The first point is that it still leaves a problem with the EU renegotiation. While there is some scope to limit access to benefits under current EU treaties (by moving towards a contributory principle), changes of this nature will apparently need treaty changes. Mr Cameron had calculated that the EU would need treaty changes anyway to secure the struggling Eurozone – so adding in a few goodies for his benefit would not be too onerous. But the EU’s leaders are heading in a different direction. With anti-EU populists on the rise across the continent, leaders want to avoid any treaty change, since these are likely to be held hostage to referendum results. Unfortunately voting No to a treaty change has not proved fatal to any EU country so far – it has simply improved negotiating leverage. Going through this process just to save Mr Cameron’s bacon may well be too much. This takes the country a further step towards the EU exit, something that Mr Cameron seems to want to avoid.

The second point is that this plan does not actually address any major economic stress point. Access to Britain’s benefit system does not seem to be a major draw for intra-EU migrants – though it may be a stronger incentive for migrants from outside the EU. The British public will not notice a diminution of EU migrant numbers. The policy is designed to address tabloid exaggerations, not reality. The tabloids will simply move on to some other nonsense. All that pain for no real gain.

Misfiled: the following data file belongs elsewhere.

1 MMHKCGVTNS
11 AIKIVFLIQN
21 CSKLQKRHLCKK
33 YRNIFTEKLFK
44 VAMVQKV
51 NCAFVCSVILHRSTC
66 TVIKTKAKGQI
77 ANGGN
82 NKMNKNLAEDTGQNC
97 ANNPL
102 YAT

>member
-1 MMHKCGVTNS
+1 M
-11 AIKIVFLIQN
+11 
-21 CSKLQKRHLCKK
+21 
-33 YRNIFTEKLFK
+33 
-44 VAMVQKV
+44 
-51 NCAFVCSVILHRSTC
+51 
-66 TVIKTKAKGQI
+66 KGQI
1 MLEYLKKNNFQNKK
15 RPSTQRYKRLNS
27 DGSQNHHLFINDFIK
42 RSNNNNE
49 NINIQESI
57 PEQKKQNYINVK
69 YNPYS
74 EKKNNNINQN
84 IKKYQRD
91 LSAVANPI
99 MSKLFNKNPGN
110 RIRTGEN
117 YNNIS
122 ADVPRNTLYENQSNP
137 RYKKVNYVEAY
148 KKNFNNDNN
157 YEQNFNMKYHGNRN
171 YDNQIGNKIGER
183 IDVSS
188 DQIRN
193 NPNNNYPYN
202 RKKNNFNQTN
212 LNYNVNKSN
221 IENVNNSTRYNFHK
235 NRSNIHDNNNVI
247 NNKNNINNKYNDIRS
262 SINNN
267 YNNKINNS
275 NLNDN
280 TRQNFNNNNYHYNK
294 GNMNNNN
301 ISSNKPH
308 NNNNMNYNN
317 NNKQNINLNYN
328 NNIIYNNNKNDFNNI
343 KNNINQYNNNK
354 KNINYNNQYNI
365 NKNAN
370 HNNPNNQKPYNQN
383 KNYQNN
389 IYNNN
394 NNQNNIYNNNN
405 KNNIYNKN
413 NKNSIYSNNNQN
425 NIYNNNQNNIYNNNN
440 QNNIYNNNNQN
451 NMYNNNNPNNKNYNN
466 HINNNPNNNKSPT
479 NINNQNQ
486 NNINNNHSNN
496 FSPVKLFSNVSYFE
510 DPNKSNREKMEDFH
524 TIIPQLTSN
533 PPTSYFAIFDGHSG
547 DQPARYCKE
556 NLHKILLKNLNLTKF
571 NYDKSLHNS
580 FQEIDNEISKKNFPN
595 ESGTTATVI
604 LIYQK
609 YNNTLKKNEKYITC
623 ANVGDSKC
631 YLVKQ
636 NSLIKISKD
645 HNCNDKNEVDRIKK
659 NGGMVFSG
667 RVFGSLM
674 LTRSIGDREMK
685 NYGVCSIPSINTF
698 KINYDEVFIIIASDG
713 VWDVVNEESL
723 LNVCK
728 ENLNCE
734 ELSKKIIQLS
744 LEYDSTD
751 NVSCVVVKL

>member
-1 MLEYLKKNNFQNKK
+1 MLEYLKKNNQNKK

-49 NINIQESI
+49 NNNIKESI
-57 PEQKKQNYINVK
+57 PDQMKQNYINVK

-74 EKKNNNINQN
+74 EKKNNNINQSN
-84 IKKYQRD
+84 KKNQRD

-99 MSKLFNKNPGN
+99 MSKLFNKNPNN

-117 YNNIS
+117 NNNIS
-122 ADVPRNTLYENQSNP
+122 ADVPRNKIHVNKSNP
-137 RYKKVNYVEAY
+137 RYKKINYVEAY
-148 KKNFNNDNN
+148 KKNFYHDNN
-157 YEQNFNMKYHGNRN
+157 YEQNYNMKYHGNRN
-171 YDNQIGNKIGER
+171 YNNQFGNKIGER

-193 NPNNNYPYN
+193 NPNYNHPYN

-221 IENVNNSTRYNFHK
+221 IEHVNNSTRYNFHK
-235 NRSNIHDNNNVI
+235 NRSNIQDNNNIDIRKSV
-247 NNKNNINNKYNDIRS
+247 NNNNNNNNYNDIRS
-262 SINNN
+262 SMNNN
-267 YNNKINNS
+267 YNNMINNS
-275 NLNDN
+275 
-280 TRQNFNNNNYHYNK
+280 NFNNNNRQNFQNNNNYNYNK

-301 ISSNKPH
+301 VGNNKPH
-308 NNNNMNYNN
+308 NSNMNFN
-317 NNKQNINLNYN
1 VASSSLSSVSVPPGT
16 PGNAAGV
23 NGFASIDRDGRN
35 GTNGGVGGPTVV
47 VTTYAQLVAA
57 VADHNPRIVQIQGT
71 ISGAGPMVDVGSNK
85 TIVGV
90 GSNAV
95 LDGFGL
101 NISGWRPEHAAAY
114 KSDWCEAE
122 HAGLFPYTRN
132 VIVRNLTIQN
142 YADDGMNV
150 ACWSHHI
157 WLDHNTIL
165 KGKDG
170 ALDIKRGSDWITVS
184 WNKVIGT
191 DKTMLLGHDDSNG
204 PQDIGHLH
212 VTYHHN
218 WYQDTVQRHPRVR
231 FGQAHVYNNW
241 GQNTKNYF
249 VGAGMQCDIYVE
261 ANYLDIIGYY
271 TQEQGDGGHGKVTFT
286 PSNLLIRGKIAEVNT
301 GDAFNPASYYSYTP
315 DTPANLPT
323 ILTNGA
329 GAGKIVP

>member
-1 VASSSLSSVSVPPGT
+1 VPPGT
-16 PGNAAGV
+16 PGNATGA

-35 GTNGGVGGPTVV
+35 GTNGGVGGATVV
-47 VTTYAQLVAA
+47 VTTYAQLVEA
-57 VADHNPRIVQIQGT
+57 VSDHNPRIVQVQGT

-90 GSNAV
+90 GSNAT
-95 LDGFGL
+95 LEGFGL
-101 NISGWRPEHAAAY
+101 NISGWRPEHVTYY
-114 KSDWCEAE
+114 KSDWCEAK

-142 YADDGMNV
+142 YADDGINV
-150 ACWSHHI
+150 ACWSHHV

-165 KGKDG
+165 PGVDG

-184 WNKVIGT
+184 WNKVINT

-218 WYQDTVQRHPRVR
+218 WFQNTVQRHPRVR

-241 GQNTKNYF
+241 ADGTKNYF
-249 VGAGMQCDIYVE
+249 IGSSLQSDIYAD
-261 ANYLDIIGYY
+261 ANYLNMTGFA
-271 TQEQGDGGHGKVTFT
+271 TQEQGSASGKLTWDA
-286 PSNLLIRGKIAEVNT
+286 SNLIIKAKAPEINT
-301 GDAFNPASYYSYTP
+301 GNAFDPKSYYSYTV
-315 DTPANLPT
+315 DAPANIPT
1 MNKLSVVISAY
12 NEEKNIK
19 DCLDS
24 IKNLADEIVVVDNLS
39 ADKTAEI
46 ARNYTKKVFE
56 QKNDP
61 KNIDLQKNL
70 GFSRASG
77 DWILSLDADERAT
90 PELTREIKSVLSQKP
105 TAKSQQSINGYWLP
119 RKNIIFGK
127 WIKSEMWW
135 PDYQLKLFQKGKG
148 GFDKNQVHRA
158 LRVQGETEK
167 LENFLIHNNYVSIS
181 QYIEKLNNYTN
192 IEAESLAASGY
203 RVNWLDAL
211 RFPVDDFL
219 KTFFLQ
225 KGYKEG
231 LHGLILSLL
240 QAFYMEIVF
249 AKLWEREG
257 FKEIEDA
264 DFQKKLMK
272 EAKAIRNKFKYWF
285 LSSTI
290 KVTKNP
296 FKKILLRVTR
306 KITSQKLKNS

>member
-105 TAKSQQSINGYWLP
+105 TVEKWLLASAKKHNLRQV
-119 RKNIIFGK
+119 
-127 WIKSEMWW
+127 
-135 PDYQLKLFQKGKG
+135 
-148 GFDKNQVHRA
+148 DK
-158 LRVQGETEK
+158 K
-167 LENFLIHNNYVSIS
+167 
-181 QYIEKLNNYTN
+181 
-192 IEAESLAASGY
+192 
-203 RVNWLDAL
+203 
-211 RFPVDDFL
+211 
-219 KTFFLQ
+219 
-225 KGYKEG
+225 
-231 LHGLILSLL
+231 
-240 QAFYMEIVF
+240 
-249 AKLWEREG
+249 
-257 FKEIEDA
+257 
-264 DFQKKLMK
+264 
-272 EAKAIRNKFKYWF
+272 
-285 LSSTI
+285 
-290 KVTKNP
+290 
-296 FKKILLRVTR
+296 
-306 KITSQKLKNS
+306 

Still practical solutions to the country’s problems count for little in the current political debate. The populist right blame the EU and immigrants for the country’s problems. The left blames some combination of bankers, capitalists, greedy rich people or deluded neoliberals. We may suspect that our problems lie deeper – with demographics, globalisation and the development of technology. We may also suspect that the proffered solutions of left and right will make things worse not better. But no politician, campaign group or tabloid journalist seems to care. That is the real scandal of Britain’s political class.